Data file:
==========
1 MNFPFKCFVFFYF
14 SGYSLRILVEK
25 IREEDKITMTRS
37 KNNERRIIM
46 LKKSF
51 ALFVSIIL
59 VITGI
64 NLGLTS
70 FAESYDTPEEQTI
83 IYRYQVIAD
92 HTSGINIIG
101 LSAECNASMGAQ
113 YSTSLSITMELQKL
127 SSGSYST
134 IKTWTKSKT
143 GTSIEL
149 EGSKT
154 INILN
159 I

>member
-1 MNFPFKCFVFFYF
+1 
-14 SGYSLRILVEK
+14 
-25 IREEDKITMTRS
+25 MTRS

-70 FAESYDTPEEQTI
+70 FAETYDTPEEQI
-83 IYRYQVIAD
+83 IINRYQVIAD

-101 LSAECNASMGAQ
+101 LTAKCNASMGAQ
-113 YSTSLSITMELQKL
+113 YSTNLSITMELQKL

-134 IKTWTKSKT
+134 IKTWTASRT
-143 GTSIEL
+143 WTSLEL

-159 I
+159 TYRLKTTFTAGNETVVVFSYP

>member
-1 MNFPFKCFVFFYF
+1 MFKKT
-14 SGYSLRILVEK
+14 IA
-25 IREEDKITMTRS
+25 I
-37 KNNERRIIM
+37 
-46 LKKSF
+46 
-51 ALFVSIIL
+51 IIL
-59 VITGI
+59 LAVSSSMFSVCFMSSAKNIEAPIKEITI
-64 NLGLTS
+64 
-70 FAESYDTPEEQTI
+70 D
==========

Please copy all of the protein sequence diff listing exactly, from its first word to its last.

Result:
1 MNFPFKCFVFFYF
14 SGYSLRILVEK
25 IREEDKITMTRS
37 KNNERRIIM
46 LKKSF
51 ALFVSIIL
59 VITGI
64 NLGLTS
70 FAESYDTPEEQTI
83 IYRYQVIAD
92 HTSGINIIG
101 LSAECNASMGAQ
113 YSTSLSITMELQKL
127 SSGSYST
134 IKTWTKSKT
143 GTSIEL
149 EGSKT
154 INILN
159 I

>member
-1 MNFPFKCFVFFYF
+1 
-14 SGYSLRILVEK
+14 
-25 IREEDKITMTRS
+25 MTRS

-70 FAESYDTPEEQTI
+70 FAETYDTPEEQI
-83 IYRYQVIAD
+83 IINRYQVIAD

-101 LSAECNASMGAQ
+101 LTAKCNASMGAQ
-113 YSTSLSITMELQKL
+113 YSTNLSITMELQKL

-134 IKTWTKSKT
+134 IKTWTASRT
-143 GTSIEL
+143 WTSLEL

-159 I
+159 TYRLKTTFTAGNETVVVFSYP

>member
-1 MNFPFKCFVFFYF
+1 MFKKT
-14 SGYSLRILVEK
+14 IA
-25 IREEDKITMTRS
+25 I
-37 KNNERRIIM
+37 
-46 LKKSF
+46 
-51 ALFVSIIL
+51 IIL
-59 VITGI
+59 LAVSSSMFSVCFMSSAKNIEAPIKEITI
-64 NLGLTS
+64 
-70 FAESYDTPEEQTI
+70 D